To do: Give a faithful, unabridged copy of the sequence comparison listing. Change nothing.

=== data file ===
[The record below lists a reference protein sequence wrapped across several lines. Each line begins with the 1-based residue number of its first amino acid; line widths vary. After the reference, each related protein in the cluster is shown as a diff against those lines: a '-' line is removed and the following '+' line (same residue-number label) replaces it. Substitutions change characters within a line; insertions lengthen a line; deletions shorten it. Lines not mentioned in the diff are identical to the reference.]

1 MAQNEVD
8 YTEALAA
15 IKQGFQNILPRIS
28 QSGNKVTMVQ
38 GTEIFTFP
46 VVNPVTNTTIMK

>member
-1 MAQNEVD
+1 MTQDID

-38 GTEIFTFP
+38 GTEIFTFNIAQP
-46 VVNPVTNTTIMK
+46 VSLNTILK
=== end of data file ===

[The record below lists a reference protein sequence wrapped across several lines. Each line begins with the 1-based residue number of its first amino acid; line widths vary. After the reference, each related protein in the cluster is shown as a diff against those lines: a '-' line is removed and the following '+' line (same residue-number label) replaces it. Substitutions change characters within a line; insertions lengthen a line; deletions shorten it. Lines not mentioned in the diff are identical to the reference.]

1 MAQNEVD
8 YTEALAA
15 IKQGFQNILPRIS
28 QSGNKVTMVQ
38 GTEIFTFP
46 VVNPVTNTTIMK

>member
-1 MAQNEVD
+1 MTQDID

-38 GTEIFTFP
+38 GTEIFTFNIAQP
-46 VVNPVTNTTIMK
+46 VSLNTILK